Books

Penguin Little Black Classics

I bought some of these tiny 80th anniversary Penguin books the other day. Each book is around 50 pages long, and has short stories, poems or extracts from writers from around the world. The perfect size to keep in a bag for spare moment reading. There are 80 different ones to choose from, and each one costs a bargain 80p. In picking the books, I went for authors I had never heard of, or writers like Cavafy I’d heard of but never checked out. Hopefully I’ll discover something I really like. The full list of titles can be seen here.... Read More...

Not gate-crashing a funeral

I actually attended this funeral/memorial for children's writer Diana Wynne Jones over 2 years ago. I had meant to write about it for a long time, but I didn't want to write anything without having the programme of speakers from the event to hand, and it stubbornly disappeared until recently when I had a big clear out of papers (and faded with some print rubbed off after 2 years), so here it is.... Read More...

A baker’s dozen of books

1) Operation Mincemeat- Ben Macintyre 2) The Pyramid- Ismail Kadare 3) The Mirror Maker- Primo Levi 4) The Third Miss Symons- F.M. Mayor 5) The Making of the British Landscape- Francis Pryor 6) The Years of Rice and Salt- Kim Stanley Robinson 7) The Moving Toyshop- Edmund Crispin 8) Travels with a Typewriter- Michael Frayn 9) Mail Order Mysteries: Real Stuff from Old Comic Book Ads- Kirk Demarais 10) How to Build a Girl- Caitlin Moran 11) Fannie’s Last Supper- Chris Kimball 12) The Gallery of Regrettable Food- James Lileks 
13) A Winter Book- Tove Jansson... Read More...

Professor Knatschke

My university library had a massive stack of printing industry annuals from the 1890s through to the 20s. I always enjoyed looking through them because the illustrations and articles they chose to showcase new printing technologies were often really odd, and were good to photocopy for collages and zines. Next to them on the shelf was a strange little book called Professor Knatschke. It's a comedy book written and illustrated in 1912 by Alsatian satirist Jean-Jacques Waltz, aka Hansi, about a clueless German professor and his daughter's trip to Paris, mocking both the French and the Germans (but mostly the Germans) in a more innocent pre-WW1 pre-Nazi era. I always really liked the illustrations (and Elsa K's obsession with making gifts embroidered with "inspiring" mottoes) , and now it's available free online as a copyright-free ebook.... Read More...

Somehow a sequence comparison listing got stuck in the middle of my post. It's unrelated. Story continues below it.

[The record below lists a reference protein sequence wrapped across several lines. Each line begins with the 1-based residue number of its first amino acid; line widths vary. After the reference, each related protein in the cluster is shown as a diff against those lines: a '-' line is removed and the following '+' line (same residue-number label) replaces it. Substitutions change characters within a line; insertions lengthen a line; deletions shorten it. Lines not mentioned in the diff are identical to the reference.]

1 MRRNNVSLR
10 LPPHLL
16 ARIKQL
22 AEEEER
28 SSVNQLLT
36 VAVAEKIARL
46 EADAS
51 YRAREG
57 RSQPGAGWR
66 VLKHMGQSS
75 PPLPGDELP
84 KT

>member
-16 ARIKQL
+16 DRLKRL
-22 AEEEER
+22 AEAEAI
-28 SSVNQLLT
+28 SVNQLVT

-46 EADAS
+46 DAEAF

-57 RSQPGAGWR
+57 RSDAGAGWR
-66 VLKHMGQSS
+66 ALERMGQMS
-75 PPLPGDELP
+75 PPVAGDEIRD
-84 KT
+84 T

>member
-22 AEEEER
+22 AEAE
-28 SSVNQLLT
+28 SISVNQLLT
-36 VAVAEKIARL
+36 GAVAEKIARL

Books, books and more books

At one point I was writing brief reviews on here with my thoughts about various books I’d been reading. I’ve got out of the habit of doing that, and meant to get back in to it. I’ve been keeping track of my reading on Goodreads for years, but a listing and a star rating doesn’t feel like enough. I thought it would be too much to do the whole of this year’s reading, so here’s the last few months of books.... Read More...

Bacchae prints for sale

I still have a couple of these 22x25 cm / 8.5x9.5" risograph prints based on the Bacchae by Euripedes left. The text says "ἔμαρψα τόνδ᾽ ἄνευ βρόχων λέοντος ἀγροτέρου νέον ἶνιν ὡς ὁρᾶν πάρα." which means "I caught this young lion by myself, without a trap". Pentheus' mother, having run off into the woods with Dionysus to be a maenad, kills her son in a frenzy because she thinks he's a lion, and then parades his head around the stage boasting about the lion she's killed. That old plot cliché.... Read More...

The Phantom Tollbooth

I recently watched this documentary about the Phantom Tollbooth, one of my favourite books when I was younger. (I still have the same battered, dog-eared paperback copy). Milo, the main character, is a boy who is always bored and doesn't see the point in anything.... Read More...

Ichi-go ichi-e

This was my April piece for Storyboard , a writing site with monthly prompts run by a friend. I couldn't think of a story idea, so I wrote a kind of essay instead.The theme this month is “Ichi-go ichi-e”: a never again moment. I couldn’t think of a story, so I decided to talk a little about ways other writers have handled the theme. I suppose you could call this a casual essay. I’m afraid it won’t be closely argued or meticulously footnoted, and it is quite loosely put together, but maybe it will give people some good recommendations of things to read... Read More...

There’s More to Life Than Books You Know Pt I

So, long time, no see. I've been working very long hours at the day job, and I have also been without a computer. That should hopefully be sorted by next week though. Today I'm visiting my family, so I can add text-based things here, but no photos. There's quite a backlog of photos running. I managed to break my phone, do something very painful to my shoulder and have my laptop spontaneously die in the space of 3 days. I'm a disaster zone for hire. If you want anything spoilt or broken in the near future, let me know, my rates are reasonable... Read More...